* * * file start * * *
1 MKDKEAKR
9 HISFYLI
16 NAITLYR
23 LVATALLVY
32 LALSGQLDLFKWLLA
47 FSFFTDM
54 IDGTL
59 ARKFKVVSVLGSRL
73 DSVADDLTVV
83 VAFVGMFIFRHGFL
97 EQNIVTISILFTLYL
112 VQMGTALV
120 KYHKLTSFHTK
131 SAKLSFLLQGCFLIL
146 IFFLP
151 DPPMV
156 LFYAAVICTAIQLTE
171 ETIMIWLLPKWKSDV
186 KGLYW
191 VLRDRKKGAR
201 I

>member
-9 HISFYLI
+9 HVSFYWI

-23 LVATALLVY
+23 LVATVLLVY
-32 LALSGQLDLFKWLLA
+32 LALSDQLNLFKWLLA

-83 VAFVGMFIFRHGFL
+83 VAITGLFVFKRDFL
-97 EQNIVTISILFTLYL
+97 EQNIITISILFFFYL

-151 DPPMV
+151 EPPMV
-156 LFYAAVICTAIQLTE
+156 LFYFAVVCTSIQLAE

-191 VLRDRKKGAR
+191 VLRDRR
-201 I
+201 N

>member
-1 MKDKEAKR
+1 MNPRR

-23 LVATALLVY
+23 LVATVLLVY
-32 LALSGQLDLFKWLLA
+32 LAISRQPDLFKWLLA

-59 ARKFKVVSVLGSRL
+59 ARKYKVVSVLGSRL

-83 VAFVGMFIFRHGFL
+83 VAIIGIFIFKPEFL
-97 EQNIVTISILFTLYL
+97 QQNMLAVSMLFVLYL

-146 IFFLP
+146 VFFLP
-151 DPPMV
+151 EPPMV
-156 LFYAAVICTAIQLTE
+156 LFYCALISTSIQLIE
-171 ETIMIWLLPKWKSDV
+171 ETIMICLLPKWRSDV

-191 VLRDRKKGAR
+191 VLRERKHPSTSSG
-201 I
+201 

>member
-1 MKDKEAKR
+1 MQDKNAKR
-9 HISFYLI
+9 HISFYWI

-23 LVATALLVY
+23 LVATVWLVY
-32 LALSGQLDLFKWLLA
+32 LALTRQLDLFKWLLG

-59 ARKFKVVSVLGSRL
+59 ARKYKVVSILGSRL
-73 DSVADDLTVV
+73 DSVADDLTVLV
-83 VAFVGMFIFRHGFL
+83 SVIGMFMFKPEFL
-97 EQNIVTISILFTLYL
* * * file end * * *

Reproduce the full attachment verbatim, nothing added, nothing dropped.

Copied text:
1 MKDKEAKR
9 HISFYLI
16 NAITLYR
23 LVATALLVY
32 LALSGQLDLFKWLLA
47 FSFFTDM
54 IDGTL
59 ARKFKVVSVLGSRL
73 DSVADDLTVV
83 VAFVGMFIFRHGFL
97 EQNIVTISILFTLYL
112 VQMGTALV
120 KYHKLTSFHTK
131 SAKLSFLLQGCFLIL
146 IFFLP
151 DPPMV
156 LFYAAVICTAIQLTE
171 ETIMIWLLPKWKSDV
186 KGLYW
191 VLRDRKKGAR
201 I

>member
-9 HISFYLI
+9 HVSFYWI

-23 LVATALLVY
+23 LVATVLLVY
-32 LALSGQLDLFKWLLA
+32 LALSDQLNLFKWLLA

-83 VAFVGMFIFRHGFL
+83 VAITGLFVFKRDFL
-97 EQNIVTISILFTLYL
+97 EQNIITISILFFFYL

-151 DPPMV
+151 EPPMV
-156 LFYAAVICTAIQLTE
+156 LFYFAVVCTSIQLAE

-191 VLRDRKKGAR
+191 VLRDRR
-201 I
+201 N

>member
-1 MKDKEAKR
+1 MNPRR

-23 LVATALLVY
+23 LVATVLLVY
-32 LALSGQLDLFKWLLA
+32 LAISRQPDLFKWLLA

-59 ARKFKVVSVLGSRL
+59 ARKYKVVSVLGSRL

-83 VAFVGMFIFRHGFL
+83 VAIIGIFIFKPEFL
-97 EQNIVTISILFTLYL
+97 QQNMLAVSMLFVLYL

-146 IFFLP
+146 VFFLP
-151 DPPMV
+151 EPPMV
-156 LFYAAVICTAIQLTE
+156 LFYCALISTSIQLIE
-171 ETIMIWLLPKWKSDV
+171 ETIMICLLPKWRSDV

-191 VLRDRKKGAR
+191 VLRERKHPSTSSG
-201 I
+201 

>member
-1 MKDKEAKR
+1 MQDKNAKR
-9 HISFYLI
+9 HISFYWI

-23 LVATALLVY
+23 LVATVWLVY
-32 LALSGQLDLFKWLLA
+32 LALTRQLDLFKWLLG

-59 ARKFKVVSVLGSRL
+59 ARKYKVVSILGSRL
-73 DSVADDLTVV
+73 DSVADDLTVLV
-83 VAFVGMFIFRHGFL
+83 SVIGMFMFKPEFL
-97 EQNIVTISILFTLYL